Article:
By Victoria F. Nourse
The annoying, forgotten heritage of America’s test with eugenics.
within the Nineteen Twenties and Nineteen Thirties, hundreds of thousands of fellows and ladies have been sterilized at asylums and prisons throughout the US. Believing that criminal activity and psychological sickness have been inherited, kingdom legislatures handed legislation calling for the sterilization of “habitual criminals” and the “feebleminded.” yet in 1936, inmates at Oklahoma’s McAlester criminal refused to cooperate; a guy named Jack Skinner was once the 1st to return to trial. a colourful and heroic solid of characters―from the inmates themselves to their dedicated, self-taught lawyer―would struggle the case all of the approach to the U.S. best courtroom. simply after american citizens realized the level of one other large-scale eugenics project―in Nazi Germany―would the inmates triumph. Combining engrossing narrative with sharp criminal research, Victoria F. Nourse explains the results of this landmark determination, nonetheless important today―and finds the tales of those forgotten women and men who fought for human dignity and the fundamental correct to have a kinfolk.
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Additional resources for In Reckless Hands: Skinner v. Oklahoma and the Near-Triumph of American Eugenics
In 1917, Dr. Priddy, the head of the hospital where Carrie was institutionalized, had a legal problem. He was an enthusiastic advocate of sterilization, so enthusiastic that he had gone ahead and sterilized the wife and child of a local workingman and was promptly sued. Although Priddy won the case, he was warned by the court not to engage in any more sterilization operations without more precise legislative authority. By 1924, Priddy and others had convinced the Virginia legislature to pass a law providing for the sterilization of inmates within the asylum.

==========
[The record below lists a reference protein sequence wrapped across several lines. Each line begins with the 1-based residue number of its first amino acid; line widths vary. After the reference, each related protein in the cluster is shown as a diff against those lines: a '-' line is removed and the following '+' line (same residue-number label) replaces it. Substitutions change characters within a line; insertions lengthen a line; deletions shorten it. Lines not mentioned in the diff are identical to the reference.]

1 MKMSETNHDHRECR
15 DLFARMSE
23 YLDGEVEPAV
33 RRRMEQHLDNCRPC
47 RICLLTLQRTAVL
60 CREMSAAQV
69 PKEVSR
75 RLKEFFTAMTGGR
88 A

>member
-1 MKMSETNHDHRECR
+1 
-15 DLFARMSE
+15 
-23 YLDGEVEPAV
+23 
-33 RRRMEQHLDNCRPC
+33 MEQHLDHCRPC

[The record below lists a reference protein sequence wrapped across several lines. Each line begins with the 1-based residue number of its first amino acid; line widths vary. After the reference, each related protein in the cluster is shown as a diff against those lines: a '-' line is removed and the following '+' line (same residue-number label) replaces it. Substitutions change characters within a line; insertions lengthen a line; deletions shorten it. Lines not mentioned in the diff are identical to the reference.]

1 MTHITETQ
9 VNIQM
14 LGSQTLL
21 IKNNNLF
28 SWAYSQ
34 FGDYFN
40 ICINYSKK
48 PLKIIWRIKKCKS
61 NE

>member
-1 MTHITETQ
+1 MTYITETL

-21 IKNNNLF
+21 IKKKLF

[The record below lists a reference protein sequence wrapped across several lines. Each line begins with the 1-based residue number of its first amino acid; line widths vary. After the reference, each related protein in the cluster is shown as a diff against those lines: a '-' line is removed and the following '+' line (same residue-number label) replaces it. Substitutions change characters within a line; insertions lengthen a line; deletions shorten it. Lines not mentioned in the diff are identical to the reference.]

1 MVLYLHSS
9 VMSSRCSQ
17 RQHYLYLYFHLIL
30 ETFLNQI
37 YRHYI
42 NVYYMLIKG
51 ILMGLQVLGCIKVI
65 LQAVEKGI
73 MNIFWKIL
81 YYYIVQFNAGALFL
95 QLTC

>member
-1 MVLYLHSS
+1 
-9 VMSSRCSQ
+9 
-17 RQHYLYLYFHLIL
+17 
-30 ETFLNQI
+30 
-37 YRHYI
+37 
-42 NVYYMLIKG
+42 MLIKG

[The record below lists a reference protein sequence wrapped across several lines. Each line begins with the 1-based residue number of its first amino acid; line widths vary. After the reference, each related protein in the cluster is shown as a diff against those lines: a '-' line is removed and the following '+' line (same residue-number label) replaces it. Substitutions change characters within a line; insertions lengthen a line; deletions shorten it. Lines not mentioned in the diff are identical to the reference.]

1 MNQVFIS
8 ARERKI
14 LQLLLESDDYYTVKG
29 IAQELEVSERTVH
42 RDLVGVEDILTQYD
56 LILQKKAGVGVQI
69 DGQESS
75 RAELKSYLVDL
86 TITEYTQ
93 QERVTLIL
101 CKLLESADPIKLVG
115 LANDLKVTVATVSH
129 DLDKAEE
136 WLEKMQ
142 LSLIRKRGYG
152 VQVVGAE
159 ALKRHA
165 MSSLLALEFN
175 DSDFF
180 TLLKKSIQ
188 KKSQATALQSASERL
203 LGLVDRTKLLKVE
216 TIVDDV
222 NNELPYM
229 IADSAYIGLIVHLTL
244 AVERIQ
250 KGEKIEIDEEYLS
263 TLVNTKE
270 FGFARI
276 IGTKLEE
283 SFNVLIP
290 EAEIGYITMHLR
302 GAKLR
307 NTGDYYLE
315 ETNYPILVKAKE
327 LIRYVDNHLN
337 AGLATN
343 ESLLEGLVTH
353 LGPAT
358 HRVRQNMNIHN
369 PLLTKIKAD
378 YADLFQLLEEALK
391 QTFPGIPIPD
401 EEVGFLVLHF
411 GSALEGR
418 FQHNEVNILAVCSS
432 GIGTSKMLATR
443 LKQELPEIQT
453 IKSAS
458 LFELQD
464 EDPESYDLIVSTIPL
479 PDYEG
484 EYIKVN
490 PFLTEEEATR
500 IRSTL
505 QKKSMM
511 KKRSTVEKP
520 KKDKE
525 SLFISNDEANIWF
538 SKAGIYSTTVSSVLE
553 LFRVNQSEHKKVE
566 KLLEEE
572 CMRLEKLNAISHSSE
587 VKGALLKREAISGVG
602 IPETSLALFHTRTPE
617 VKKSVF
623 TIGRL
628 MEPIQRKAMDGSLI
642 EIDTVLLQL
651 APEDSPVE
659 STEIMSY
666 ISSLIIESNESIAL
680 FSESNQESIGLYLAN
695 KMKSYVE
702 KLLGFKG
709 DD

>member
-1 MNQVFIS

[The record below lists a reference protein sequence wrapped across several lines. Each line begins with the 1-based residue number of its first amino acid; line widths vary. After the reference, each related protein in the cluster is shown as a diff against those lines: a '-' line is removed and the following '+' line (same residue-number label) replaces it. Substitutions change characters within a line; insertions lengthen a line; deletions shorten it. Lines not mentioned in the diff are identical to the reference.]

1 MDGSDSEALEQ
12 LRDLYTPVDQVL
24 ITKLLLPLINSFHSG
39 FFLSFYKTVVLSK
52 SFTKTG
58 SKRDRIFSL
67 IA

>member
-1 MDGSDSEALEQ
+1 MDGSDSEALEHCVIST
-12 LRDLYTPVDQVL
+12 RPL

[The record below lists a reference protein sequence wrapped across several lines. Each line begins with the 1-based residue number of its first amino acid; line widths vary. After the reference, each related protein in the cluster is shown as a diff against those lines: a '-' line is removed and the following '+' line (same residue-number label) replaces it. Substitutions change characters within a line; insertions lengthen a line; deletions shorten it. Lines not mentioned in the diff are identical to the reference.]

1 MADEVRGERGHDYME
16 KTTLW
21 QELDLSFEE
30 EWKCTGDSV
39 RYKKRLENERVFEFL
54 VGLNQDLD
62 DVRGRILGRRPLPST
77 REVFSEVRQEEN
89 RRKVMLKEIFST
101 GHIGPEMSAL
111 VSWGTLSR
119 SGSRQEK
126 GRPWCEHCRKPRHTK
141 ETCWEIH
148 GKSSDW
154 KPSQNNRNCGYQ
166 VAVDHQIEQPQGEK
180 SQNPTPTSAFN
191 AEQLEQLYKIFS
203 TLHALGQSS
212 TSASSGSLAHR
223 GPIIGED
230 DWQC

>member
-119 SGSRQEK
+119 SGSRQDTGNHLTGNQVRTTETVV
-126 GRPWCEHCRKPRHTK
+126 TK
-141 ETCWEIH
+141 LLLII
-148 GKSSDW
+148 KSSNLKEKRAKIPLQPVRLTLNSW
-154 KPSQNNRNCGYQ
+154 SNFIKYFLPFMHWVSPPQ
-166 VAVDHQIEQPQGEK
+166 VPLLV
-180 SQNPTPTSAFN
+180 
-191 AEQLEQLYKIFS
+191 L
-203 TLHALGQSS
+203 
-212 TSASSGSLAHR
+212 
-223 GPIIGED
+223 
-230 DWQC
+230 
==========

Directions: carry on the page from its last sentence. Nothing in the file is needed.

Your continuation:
The warden had said that a prisoners’ committee wanted to meet with him about a legal challenge to the sterilization law. To an outsider, Briggs might not have seemed an obvious ally of the prisoners’ cause. It was Briggs who had proposed the very amendment that allowed Governor Murray to claim that the new sterilization law would deter crime, an amendment that said the law would apply to any public institution (which in theory might include prisons). But that was 1931, when Briggs, like everyone else, was thrilled with Murray.
The real secret of Skinner v. Oklahoma is not, however, about constitutional law. The vast majority of this book concerns something different: the history of crime, inequality, and nature. * The failure of such arguments over decades and even centuries should remind us of what the great anthropologist Mary Douglas has warned against: society’s tendency to ground its social order—ideas of who is high and who is low—in the idea of nature. The Supreme Court in Skinner v. Oklahoma rightly decided that “crime,” defined by arcane legal rules, cannot be found inside the “bodies” of men, that to make the great common law of crimes into a “rule of genetics” is to commit a very basic category mistake.